Magnolia – Book Review



Magnolia by Kristi Cook

Publisher: Simon & Schuster

Publication Date: August 2014


In Magnolia Branch, Mississippi, the Cafferty and Marsden families are southern royalty. Neighbors since the Civil War, the families have shared vacations, holidays, backyard barbecues, and the overwhelming desire to unite their two clans by marriage. So when a baby boy and girl were born to the families at the same time, the perfect opportunity seemed to have finally arrived.

Jemma Cafferty and Ryder Marsden have no intention of giving in to their parents’ wishes. They’re only seventeen, for goodness’ sake, not to mention that one little problem: They hate each other! Jemma can’t stand Ryder’s nauseating golden-boy persona, and Ryder would like nothing better than to pretend stubborn Jemma doesn’t exist.

But when a violent storm ravages Magnolia Branch, it unearths Jemma’s and Ryder’s true feelings for each other as the two discover that the line between love and hate may be thin enough to risk crossing over.


Under normal circumstances, I wouldn’t have looked twice at this book. I mean, I hated the cover at first sight, and I was looking for books in a series (something to keep me up at night). I only read this because I had nothing else to read.

Magnolia was not what I expected. When I read the synopsis, I was expecting to read about a douche baggy (is that a word?) kind of guy and a popular- and maybe even snobby- girl. Needless to say, I got the opposite.

Jemma and Ryder have been practically betrothed since they were born. Their families share a long-time bond, and have been neighbours for decades. Jemma and Ryder were once buddies. In fact, they liked each other during the days before puberty struck. Their parents, though, aren’t fazed by the apparent animosity between their children. They never lose hope that their families will one day be joined by marriage.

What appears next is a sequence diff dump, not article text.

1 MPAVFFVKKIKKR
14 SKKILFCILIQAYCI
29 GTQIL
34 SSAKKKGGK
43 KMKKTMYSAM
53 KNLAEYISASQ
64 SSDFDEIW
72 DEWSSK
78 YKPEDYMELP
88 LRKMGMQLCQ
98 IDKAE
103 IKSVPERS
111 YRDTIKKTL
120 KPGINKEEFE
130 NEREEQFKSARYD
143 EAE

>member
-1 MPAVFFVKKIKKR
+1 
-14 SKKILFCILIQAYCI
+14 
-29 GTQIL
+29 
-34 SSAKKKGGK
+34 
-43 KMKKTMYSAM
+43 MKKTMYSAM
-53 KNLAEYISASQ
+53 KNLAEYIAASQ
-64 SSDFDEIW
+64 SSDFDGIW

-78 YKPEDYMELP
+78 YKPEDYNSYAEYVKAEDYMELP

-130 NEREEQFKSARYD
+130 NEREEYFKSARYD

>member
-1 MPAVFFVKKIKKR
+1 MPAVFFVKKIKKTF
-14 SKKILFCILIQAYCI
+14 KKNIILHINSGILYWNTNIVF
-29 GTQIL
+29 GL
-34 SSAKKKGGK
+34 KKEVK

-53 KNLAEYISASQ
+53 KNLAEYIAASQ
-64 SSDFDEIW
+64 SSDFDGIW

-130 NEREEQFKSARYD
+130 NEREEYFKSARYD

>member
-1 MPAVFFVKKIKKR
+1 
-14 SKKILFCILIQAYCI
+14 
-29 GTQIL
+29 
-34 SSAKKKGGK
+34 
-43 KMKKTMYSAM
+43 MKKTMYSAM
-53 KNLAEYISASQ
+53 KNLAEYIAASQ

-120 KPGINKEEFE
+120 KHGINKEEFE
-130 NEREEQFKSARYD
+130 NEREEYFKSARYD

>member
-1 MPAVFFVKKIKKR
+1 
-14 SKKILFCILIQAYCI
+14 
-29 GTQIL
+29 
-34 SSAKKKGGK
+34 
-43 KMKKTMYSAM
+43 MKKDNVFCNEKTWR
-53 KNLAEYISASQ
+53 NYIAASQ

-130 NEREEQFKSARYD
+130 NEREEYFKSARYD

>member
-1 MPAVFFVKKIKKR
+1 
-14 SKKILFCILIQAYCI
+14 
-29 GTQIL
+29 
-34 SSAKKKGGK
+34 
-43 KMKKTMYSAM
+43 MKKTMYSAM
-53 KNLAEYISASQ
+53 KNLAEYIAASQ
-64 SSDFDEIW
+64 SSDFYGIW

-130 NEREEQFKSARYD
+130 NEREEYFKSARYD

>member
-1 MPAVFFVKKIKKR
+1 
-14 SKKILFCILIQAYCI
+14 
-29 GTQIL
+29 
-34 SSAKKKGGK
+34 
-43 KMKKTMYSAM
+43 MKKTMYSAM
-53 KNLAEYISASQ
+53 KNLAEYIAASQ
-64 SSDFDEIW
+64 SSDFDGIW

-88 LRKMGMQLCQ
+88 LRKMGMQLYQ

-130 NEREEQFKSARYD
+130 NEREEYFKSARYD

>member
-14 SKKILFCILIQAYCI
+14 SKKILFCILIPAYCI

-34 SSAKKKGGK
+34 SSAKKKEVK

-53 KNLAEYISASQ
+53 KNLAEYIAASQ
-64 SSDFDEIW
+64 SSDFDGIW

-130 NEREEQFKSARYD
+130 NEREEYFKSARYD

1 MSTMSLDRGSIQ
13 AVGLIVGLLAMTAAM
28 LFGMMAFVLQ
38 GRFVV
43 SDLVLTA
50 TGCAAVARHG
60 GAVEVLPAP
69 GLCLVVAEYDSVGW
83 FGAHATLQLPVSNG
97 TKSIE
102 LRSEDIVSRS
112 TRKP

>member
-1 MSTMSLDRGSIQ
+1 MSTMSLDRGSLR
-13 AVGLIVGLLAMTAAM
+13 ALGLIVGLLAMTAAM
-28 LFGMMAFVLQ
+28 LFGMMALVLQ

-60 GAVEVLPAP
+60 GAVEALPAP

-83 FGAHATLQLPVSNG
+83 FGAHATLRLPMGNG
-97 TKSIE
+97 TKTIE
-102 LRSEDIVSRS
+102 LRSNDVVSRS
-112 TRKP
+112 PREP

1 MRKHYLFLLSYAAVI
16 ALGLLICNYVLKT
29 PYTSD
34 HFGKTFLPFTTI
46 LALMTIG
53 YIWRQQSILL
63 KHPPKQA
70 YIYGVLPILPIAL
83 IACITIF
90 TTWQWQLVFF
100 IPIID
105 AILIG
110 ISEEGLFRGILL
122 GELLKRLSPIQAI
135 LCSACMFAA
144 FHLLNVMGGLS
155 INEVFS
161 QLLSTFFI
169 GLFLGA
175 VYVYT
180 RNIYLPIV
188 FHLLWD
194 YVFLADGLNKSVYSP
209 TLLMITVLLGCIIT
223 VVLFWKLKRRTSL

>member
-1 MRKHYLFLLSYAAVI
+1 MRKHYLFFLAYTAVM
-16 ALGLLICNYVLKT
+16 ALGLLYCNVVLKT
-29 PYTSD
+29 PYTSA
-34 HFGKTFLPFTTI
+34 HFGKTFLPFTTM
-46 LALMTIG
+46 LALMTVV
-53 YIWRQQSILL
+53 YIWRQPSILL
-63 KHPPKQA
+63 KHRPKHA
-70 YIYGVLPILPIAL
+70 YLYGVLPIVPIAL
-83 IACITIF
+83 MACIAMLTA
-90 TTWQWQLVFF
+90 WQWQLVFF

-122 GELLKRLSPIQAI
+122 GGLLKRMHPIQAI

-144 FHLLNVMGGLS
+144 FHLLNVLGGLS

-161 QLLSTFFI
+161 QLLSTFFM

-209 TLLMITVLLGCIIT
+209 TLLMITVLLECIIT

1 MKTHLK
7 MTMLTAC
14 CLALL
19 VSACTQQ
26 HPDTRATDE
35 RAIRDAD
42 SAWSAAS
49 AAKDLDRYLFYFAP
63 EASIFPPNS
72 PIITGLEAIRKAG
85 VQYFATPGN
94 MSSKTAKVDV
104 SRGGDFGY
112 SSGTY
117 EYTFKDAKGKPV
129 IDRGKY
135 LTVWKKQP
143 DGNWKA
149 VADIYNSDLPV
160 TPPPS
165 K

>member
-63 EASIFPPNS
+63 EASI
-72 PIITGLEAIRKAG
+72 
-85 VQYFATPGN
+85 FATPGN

When Jemma’s sister suddenly falls sick, her parents alongside Ryder’s mom travel out of town to be with her during her medical procedure, and Jemma is left home alone. Ryder, of course, is asked to look after Jemma, so when the storms arise, they have to cope together at her house. As they spend more time in each other’s company, their old friendship begins to re-emerge. The chemistry that they have ignored for so long makes them realise that there is only a fine line between love and hate.

What I love most about this book is the fact that the story was centred mostly on the storm. Even though it turned out to be different from what I had expected to read, I ended up liking the story (to my greatest surprise). The fact that Jemma and Ryder have known each other right from the crib makes the storyline work.

Apparently, Jemma only claimed to hate Ryder because of a grudge she had kept right from when they were in eighth grade. Ryder, on the other hand, had no idea why Jemma hated him: he was quite in love with her. In the course of reading this book, I found myself wanting to slap Jemma for not actually telling Ryder what her issue with him was (and for keeping a four year old grudge in the first place).

I did like the pacing of the story; it wasn’t too rushed or too slow. I also thought it was funny when, after they had gotten past their hang ups, they had to hide their relationship from their parents, so that there won’t be a big fuss, and wedding bells ringing. I loved the subtle- but backwards- Romeo and Juliet references. Everything was beautifully described, and even the minor characters sort of had their major roles to play.

Magnolia is everything I like in a YA read, and it remains one of my favourites.

Check out Magnolia here.




Guest review contributed by 1-800 Books. Janey provides book reviews, blog tours, cover reveals, and book blitzes.

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